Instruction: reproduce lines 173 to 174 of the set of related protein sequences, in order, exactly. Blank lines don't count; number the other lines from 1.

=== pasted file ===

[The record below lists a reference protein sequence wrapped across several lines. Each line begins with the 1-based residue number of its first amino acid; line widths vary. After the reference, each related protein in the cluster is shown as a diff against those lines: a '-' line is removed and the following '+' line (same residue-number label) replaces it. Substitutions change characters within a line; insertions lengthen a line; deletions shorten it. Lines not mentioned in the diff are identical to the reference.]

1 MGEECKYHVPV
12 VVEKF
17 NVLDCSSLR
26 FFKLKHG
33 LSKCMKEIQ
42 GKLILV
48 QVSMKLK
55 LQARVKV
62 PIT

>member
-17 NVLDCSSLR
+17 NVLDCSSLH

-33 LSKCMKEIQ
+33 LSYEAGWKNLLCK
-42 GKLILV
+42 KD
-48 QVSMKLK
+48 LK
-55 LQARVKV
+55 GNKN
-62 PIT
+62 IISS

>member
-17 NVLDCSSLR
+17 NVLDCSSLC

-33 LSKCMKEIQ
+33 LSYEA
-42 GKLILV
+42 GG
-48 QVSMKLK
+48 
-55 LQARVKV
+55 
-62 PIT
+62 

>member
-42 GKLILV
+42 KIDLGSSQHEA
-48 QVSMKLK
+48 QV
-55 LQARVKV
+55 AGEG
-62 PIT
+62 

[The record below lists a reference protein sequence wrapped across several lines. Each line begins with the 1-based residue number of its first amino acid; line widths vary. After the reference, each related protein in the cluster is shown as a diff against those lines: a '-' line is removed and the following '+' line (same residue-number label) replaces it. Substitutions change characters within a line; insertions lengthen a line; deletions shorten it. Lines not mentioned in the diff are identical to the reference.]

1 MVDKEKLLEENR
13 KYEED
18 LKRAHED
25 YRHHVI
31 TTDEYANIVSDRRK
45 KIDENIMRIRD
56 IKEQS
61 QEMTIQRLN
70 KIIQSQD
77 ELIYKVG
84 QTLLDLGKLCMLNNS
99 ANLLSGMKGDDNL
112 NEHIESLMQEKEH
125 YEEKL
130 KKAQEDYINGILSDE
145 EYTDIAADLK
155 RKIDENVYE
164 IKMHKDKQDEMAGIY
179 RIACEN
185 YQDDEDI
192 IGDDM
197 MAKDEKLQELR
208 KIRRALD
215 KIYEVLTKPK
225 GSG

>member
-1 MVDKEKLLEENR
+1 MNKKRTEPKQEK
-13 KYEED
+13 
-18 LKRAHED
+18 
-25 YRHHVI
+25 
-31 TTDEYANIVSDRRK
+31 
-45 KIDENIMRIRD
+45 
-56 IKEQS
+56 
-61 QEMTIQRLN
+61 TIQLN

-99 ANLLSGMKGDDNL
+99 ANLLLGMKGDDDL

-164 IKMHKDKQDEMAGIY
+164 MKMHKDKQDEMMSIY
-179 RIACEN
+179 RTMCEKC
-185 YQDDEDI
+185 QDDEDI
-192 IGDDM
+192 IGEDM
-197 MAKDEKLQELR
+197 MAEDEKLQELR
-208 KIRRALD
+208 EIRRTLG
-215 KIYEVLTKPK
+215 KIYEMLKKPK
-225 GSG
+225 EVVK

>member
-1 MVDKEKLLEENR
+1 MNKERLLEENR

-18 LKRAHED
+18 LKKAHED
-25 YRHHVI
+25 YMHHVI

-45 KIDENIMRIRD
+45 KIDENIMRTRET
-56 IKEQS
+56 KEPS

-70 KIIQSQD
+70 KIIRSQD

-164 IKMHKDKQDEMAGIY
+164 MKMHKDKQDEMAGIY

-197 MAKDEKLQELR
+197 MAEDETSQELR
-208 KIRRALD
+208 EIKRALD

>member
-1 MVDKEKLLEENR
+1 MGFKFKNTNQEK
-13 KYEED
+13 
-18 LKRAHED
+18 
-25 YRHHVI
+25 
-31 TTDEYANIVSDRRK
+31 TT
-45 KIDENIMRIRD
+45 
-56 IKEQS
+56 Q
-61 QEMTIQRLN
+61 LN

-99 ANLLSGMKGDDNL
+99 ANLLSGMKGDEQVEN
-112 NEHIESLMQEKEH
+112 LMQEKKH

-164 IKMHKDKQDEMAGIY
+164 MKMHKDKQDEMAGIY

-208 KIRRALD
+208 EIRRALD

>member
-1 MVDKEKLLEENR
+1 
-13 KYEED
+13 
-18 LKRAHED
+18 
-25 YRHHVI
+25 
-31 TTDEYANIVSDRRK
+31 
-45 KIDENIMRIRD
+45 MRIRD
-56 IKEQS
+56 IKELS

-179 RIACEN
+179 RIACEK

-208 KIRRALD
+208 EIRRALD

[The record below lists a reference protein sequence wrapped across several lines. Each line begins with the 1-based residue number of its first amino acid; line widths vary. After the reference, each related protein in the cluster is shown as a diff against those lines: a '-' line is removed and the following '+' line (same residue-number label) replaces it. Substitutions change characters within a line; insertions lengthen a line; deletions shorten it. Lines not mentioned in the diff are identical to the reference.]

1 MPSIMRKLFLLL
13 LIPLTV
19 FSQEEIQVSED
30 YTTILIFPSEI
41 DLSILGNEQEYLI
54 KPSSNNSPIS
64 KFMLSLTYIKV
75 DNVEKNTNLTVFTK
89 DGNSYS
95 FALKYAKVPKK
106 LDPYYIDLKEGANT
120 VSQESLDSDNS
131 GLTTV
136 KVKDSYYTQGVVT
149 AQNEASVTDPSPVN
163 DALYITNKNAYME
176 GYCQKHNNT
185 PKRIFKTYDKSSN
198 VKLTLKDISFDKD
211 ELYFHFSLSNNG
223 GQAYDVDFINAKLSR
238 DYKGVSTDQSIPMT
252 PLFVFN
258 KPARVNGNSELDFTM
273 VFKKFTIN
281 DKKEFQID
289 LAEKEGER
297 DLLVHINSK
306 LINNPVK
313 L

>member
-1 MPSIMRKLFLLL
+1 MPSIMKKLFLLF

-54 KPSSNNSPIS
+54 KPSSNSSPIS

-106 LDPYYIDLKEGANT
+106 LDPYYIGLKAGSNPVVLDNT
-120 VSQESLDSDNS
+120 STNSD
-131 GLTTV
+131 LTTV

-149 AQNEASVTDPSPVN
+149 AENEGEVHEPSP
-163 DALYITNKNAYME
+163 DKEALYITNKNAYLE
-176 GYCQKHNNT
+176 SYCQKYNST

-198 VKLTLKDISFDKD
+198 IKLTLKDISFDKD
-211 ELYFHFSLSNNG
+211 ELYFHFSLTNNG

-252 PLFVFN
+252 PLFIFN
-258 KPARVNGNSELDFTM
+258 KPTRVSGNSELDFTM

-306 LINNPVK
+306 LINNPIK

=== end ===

19 FSQEEIQVSED
30 YTTILIFPSEI